Food Entrepreneur BATTLE CREEK, MICH. — Four former Whole Foods Market executives discussed the evolution of the food and beverage industry during a Feb. 15 webinar presented by Brandjectory, an online platform dedicated to connecting early-stage consumer packaged goods entrepreneurs to investors.

The wide-ranging conversation touched on a variety of topics, from shifting consumer behaviors to product trends to strategic insights for brand founders. Here are four key takeaways:

Taste remains king. The industry must constantly adapt to evolving consumer needs; however, “the reality is consumers buy food products and beverages because they taste good,” said Michael Schall, founder and managing director of Schall Consulting and consultant with FocalPoint, a division of B. Riley Financial, Inc.

While various eating patterns have emerged in recent years, influencing product development as companies strive to retain relevance among shoppers, “taste is what will drive sales,” said Mitchell Madoff, senior vice president of private label and supply chain at Foxtrot. To that end, he said, product sampling is one of the most effective marketing approaches for new brands, noting, “You can do a lot with social media, but you’ve got to figure out a way to get it into someone’s mouth.”

Sustainability should be a priority. Younger consumers expect companies to adopt sustainable business practices that support people and the planet, and “if you’re not working on that, if it’s not top of mind, you’re definitely behind the eight ball,” said Errol Schweizer, founder and owner of Errol Schweizer LLC.

“You don’t want to get caught with your pants down,” he said. “That’s what I would always say to brands when they would complain about fair labor or fair trade certification being an additional expense… You could either do the work up front and ensure you don’t have those practices in your supply chain or you could be the recipient of really bad PR.”

He noted the most transformative trend he has observed during his career is the “unprecedented growth of the USDA Organic seal,” which represents a more than $60 billion market segment and is seen as “the gold standard for sustainability,” he said.

“It’s not perfect … but it really has created a mass public conscience around sustainable agriculture, how food is grown, what’s in food but also what’s not in food as well as links to health and wellness and nutrient density and fair prices to farmers,” Mr. Schweizer said. “It’s cool to see that something that was once a pipe dream is now mainstream.”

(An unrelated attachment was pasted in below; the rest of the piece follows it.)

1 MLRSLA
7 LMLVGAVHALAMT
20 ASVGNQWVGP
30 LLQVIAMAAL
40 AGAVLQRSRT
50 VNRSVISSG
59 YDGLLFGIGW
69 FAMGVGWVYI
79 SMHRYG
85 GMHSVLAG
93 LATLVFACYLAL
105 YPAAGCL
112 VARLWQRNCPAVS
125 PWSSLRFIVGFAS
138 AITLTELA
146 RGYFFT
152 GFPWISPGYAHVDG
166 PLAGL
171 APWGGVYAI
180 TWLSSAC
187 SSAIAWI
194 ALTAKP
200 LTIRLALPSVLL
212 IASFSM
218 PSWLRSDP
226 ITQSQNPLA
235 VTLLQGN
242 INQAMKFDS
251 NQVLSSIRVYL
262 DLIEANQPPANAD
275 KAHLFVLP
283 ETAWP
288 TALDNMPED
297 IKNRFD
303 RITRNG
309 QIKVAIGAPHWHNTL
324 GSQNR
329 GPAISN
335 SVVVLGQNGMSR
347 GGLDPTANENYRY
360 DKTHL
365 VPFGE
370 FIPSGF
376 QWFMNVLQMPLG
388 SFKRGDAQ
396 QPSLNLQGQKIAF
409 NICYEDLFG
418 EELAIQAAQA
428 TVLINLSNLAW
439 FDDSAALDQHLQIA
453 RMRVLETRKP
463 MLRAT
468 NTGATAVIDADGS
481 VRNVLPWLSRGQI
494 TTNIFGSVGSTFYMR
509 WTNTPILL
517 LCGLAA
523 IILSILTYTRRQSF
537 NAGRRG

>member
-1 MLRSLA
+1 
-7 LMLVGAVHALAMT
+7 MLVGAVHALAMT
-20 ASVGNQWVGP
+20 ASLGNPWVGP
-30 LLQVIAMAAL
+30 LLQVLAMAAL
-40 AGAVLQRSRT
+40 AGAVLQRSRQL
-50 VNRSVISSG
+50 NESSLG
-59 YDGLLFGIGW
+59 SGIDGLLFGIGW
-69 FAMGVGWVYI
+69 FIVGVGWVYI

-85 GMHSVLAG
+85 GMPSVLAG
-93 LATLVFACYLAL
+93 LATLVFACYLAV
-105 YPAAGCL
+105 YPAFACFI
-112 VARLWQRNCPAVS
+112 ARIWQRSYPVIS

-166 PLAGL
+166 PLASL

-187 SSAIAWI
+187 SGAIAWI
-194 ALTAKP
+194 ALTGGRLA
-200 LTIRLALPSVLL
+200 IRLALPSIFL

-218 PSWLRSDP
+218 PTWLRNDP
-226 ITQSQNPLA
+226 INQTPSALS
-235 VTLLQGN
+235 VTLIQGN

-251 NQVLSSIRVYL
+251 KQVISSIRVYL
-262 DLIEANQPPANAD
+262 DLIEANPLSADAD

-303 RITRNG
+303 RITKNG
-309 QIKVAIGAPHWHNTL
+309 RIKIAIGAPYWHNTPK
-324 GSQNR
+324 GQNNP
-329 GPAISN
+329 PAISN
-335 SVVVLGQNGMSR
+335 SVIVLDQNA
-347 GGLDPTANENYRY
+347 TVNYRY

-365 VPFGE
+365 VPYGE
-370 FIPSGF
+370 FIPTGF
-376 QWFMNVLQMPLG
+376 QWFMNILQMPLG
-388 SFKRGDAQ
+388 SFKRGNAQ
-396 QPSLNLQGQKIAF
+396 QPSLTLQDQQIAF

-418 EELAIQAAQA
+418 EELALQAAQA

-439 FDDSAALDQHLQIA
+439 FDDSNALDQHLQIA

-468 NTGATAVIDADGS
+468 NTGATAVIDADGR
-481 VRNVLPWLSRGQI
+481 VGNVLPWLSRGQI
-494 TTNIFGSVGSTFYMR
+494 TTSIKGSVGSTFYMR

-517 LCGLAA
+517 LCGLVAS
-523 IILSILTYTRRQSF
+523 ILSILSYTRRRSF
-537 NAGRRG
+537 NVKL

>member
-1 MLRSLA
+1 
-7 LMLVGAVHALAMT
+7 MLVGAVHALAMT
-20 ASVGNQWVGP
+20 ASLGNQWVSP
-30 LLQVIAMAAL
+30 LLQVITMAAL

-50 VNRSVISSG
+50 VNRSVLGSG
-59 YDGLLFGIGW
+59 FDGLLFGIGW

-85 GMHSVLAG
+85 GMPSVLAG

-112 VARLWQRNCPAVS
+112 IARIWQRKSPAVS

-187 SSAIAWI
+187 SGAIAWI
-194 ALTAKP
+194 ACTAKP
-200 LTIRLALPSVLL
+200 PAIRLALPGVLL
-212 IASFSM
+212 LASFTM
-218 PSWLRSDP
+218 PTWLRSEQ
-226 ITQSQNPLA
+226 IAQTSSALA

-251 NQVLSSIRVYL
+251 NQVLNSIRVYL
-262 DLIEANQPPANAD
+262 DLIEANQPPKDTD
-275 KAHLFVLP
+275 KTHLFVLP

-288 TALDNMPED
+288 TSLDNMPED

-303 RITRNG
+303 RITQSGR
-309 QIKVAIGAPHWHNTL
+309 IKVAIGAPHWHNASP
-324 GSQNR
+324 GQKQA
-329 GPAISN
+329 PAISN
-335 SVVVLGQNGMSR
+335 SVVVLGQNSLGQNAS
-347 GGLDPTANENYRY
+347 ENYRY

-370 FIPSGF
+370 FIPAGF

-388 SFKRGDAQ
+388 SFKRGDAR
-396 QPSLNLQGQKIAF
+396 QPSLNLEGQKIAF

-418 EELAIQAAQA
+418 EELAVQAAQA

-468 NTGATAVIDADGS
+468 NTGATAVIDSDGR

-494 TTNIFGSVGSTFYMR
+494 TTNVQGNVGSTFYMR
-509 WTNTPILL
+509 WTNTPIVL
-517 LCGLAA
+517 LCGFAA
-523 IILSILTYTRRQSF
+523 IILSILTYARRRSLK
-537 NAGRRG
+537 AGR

Stay focused. Brand owners may be tempted to chase the latest fad or “try to be all things to all people,” said Bobby Turner, senior consultant at Simpactful, who cautioned against going “way too wide before going deep.”

“Everybody tends to think in terms of what your point of difference is,” Mr. Schall said. “In addition to point of difference, what’s your point of preference? Why do people prefer to choose your brand? … Some people don’t really know what they want until they feel it and see it in a brand.”

Mr. Madoff added, “Stay true to yourself and what you’re trying to achieve… Really think about how your product is different than what’s on shelf today.”

Entrepreneurs should not only be tactical in product development but also in sales and marketing.

“What I would strongly suggest is … focus on a retailer, focus on a specific market, know who your consumer is and seek out perhaps a local form of distribution,” Mr. Schall said.

But … there is no one-size-fits-all channel strategy. The retail landscape has evolved at a dizzying pace, with more opportunities than ever for consumers to discover and purchase food and beverage products. Operators must assess which settings and geographies best align with a brand and products.

“There is no real playbook; there is no roadmap,” Mr. Schweizer said. “You have to figure it out based on where your customers are, who’s buying your products and where you want to be.”

Mr. Turner added, “All brands need to be omnichannel in some form or fashion.”

“Don’t think you have to swing for the fences to start, but you need to do what’s right for your business and where you are in your own evolution as a business to determine what distribution model works for you,” Mr. Madoff said.

A replay of the event may be viewed at 

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